Spam spam spam. It often seems like your email inbox is filled with the stuff – so much so that you’ve created a phony email account you can use for any website you think might be tempted to send you their newsletter! On the flip side, email or electronic marketing is an effective way for a business to increase awareness of the brand, introduce new products and ultimately, convert subscribers into paying customers. It’s also cheap, so email marketing has added appeal.

The Spam Act 2003 (Cth) (the Spam Act) exists to limit the emails that have the honour of clogging an inbox, as well as other electronic communications, such as SMS. The Spam Act covers commercial electronic messages which:

  • spruik investment opportunities or the entity supplying investment opportunities;
  • spruik supplying goods or services or the entity supplying goods or services; or
  • assist a person in obtaining commercial or property benefits in a dishonest manner.

It’s also important to note that to be covered by the Spam Act, the message must either originate in Australia, or the entity who sent the message must be physically present in Australia when the message was sent.

How to avoid breaching the Spam Act

The following three practices will prevent a business breaching the Spam Act:

  • consent from the addressee,
  • providing an unsubscribe function,
  • clearly identify the identity of the sender of the email.

About email marketing, let’s break these three factors down to determine how you can comply with the Spam Act.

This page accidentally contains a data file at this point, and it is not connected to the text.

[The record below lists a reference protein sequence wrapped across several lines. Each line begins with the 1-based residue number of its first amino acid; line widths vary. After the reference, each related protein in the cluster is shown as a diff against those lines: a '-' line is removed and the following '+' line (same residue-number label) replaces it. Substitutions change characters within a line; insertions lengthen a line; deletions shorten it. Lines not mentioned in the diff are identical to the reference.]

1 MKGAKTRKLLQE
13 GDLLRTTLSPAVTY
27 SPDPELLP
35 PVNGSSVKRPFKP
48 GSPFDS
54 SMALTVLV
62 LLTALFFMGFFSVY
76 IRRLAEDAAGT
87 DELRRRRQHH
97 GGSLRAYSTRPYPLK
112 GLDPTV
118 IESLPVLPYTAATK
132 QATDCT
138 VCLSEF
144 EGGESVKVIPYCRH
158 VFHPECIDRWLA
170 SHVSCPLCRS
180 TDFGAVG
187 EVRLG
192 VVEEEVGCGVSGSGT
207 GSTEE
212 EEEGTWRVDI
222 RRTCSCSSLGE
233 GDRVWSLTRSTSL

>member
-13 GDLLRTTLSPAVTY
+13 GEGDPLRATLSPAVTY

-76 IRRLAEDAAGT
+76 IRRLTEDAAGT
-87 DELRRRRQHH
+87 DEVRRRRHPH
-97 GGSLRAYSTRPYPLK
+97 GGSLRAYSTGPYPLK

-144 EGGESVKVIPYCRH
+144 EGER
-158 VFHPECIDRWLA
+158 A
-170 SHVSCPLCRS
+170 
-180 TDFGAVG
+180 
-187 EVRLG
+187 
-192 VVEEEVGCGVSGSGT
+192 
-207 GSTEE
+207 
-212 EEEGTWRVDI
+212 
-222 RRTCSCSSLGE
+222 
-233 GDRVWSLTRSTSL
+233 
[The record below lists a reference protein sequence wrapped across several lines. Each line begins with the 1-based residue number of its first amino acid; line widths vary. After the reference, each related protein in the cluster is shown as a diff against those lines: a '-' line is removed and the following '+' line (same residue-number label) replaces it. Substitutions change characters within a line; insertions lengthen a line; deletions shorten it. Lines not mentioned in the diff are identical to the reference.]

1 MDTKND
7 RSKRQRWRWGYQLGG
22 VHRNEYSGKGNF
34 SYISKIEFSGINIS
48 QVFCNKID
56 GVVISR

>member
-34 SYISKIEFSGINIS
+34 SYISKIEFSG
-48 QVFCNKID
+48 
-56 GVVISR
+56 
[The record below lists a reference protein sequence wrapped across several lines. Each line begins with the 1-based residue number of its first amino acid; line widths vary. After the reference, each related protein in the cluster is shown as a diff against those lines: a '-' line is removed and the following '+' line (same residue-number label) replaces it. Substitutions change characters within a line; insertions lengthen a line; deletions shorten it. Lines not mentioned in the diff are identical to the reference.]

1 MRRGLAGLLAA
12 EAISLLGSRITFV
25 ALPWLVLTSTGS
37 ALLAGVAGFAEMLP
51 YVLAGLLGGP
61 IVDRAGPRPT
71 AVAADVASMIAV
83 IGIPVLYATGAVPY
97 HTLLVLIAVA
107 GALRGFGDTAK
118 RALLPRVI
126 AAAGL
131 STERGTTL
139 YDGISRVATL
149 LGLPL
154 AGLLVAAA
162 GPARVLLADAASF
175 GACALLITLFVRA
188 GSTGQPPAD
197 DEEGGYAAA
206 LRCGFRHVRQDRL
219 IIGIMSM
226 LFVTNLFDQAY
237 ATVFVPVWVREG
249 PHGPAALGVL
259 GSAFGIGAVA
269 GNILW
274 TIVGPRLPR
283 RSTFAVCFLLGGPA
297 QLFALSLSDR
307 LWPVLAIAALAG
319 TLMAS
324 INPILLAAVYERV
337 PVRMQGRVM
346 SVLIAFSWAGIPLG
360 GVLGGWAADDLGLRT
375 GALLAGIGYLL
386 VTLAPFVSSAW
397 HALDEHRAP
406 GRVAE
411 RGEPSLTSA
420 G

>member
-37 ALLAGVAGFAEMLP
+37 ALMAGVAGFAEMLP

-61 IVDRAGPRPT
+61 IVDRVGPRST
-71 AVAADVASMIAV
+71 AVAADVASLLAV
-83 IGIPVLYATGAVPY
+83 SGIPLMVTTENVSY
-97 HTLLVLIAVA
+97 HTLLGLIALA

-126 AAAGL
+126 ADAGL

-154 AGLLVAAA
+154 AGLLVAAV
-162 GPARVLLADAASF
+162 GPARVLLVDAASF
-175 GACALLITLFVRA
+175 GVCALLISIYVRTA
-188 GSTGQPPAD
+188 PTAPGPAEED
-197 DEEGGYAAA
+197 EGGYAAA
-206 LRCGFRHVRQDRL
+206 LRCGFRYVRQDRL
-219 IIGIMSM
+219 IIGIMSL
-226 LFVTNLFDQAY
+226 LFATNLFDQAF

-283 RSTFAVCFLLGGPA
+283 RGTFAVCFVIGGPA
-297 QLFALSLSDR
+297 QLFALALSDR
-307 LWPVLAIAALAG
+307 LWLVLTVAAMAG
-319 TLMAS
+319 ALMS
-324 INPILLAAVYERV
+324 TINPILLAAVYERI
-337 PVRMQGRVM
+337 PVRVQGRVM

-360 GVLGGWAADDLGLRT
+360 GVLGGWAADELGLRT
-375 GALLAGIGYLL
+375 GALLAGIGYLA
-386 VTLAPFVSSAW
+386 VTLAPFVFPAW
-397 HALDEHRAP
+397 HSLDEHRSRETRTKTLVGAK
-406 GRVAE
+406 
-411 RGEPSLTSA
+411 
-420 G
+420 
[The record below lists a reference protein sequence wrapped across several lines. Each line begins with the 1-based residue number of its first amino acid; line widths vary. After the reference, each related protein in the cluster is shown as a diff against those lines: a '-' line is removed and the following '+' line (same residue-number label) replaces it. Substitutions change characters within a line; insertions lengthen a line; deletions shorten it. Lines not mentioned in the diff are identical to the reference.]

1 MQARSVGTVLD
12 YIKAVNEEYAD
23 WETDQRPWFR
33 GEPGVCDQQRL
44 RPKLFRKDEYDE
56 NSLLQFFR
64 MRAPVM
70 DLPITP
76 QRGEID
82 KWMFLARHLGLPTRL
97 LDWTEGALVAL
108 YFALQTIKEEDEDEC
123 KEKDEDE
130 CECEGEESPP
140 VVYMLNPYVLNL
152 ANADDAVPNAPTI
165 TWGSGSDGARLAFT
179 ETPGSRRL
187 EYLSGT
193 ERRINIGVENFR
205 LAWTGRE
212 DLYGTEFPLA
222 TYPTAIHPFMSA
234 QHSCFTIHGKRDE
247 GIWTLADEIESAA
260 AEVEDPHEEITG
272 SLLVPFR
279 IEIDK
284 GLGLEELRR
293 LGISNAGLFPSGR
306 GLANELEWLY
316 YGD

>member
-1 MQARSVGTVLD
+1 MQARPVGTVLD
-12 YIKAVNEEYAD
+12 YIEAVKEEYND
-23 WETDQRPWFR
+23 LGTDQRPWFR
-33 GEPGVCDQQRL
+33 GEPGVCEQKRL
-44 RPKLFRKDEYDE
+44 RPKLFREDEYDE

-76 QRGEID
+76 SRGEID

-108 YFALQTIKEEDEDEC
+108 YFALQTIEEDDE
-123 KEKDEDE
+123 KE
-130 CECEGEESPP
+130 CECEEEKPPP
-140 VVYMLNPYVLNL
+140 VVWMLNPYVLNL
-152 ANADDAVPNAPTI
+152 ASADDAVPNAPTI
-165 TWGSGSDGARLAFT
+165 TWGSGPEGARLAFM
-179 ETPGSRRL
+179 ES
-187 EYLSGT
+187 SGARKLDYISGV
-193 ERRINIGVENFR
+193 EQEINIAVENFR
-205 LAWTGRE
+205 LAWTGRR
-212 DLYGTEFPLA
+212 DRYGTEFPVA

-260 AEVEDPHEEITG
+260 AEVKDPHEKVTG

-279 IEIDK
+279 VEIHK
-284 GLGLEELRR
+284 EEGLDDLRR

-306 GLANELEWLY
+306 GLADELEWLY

Consent is your best friend

This is true about email marketing. Make sure that your customers or clients give you permission to send them marketing material. Let’s be honest, most of the time you provide your address details when you purchase a product online or ask for just one quote, you don’t expect to consent to receive email newsletters.

As a business owner, you can cover yourself by ensuring that sending email marketing is clearly outlined in your website’s terms and conditions, so that when customers click to accept your terms and conditions, they accept receiving email marketing.

A clear way out –  the unsubscribe function

Always include a clearly marked and functioning unsubscribe option. If you’re using any of the bigger email marketing providers such as MailChimp, this should be automatically included.

Don’t play coy with your identity

It’s a requirement of the Spam Act that it is made clear who the sender of the email is. If this is not clear, an entity can fall foul of the Spam Act.

Learning from others’ experience: Australian Communications and Media Authority v Mobilegate Ltd A Company Incorporated in Hong Kong (No 4) [2009] FCA 1225

Australian Communications is an extreme case with severe penalties, but it shows that the Spam Act is not toothless when it comes to breaches. Mobilegate and the people behind the company created fake dating profiles and inveigled individuals into providing their mobile phone numbers. Subscribers of the dating websites were tricked into texting people they thought were real people, using premium telephone numbers charging up to $5 per text. Mobilegate was ordered to pay a $5 million pecuniary penalty, with the other respondents paying fines in the millions. The predatory actions of Mobilegate were a key factor in the significant penalties levied under the Spam Act.

Conclusion

Running a business based on fake dating profiles isn’t the end goal of most Australians running a business. Email and electronic message marketing are a legitimate way for a business to generate interest, increase their market presence and stay in touch with potential and existing customers. Following the guidelines above are a clear way to make sure any communications sent are compliant with the Spam Act. Our contract lawyers can assist you with drafting any terms of conditions or website terms of use – just call us on 1300 544 755. Happy emailing!

Chloe Sevil

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